We had debated about where to leave the boat during the two-night trip to Antigua. I suggested a mooring ball but the ones in these bays are all private. We didn’t really want to pay for a marina but leaving it anchored is uncomfortable (what if the wind changes direction and the anchor comes loose?). When we pulled into the bay outside Crown Bay Marina we anchored and then had to re-anchor, which is unusual for us, so we were
concerned about it holding. In the midst of this, a dinghy pulls up and another boat owner offers us the use of a free private mooring ball for a few days. It always amazes me how things work out. On Saturday, we get ready to go. We dinghy to the marina with laundry and do errands, including getting huge bags of ice to try and keep the fridge cool while we’re gone. The added bonus of this marina is there is a homemade ice cream shop right at the dock.
It’s Sunday morning – departure day. The spatula breaks while Matt is frying eggs and they fly everywhere, including on and behind the gimbaled stove and into the cabinets that are right beyond the stove. I’m washing dishes while he cleans up the mess. “Guys!” I suddenly yell. “It’s Sunday – that mean’s it’s ice cream day and we’re on our way to see a volcano. Life doesn’t get any better than this!” I think I might be the most excited out of all of us. We drop the dinghy off at the Yahama dealership dock, get our Sunday ice cream and
walk the 1.5 miles to the airport. We arrive in Antigua in late afternoon and get a taxi to Antigua Village, where Matt has booked a one bedroom condo. Upon entering, Joshua and I both have the same reaction, “A refrigerator!” Is it inappropriate to give an appliance a full contact body hug? Joshua has asked me if we can have a freezer and ice cube trays when we get back to Cleveland. I open the freezer. There’s ice! He’s so excited. Between the ice and the AC we’re in heaven. Antigua is gorgeous (365 beaches) and definitely a place to which to return for a longer stay. The water is beautiful – a lighter shade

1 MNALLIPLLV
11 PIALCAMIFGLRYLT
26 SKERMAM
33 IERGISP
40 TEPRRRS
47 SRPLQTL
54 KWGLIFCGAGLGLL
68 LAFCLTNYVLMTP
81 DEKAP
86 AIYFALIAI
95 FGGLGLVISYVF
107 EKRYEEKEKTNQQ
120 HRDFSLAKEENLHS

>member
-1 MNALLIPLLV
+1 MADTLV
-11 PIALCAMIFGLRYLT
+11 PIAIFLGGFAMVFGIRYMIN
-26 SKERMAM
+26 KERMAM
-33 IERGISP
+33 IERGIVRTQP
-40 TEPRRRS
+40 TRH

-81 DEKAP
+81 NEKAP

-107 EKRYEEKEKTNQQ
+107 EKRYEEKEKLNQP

of blue than the Virgin Islands and it seems a wealthier country, with tourism as well as agriculture (an added bonus is the resorts are less expensive). The Village has a pool, the beachfront and several restaurants. We walk down the beach and see a local pulling into shore on a kayak loaded with starfish and conch shells. He cuts out the conch and gives the boys two of the shells. The sand is amazingly soft and Matt and I sit on the beach while the boys swim. We eat out at the restaurant that night (thankfully the prices are in EC dollars so entrees aren’t really $170
dollars). At bedtime the boys ask if they can stay in the twin beds in the bedroom. Matt is about to say that they will sleep on the pullout sofa when I remind him that if we stay on the sofa we have an actual living room in which to hang out in all evening. We give them the bedroom. It really does feel like a vacation.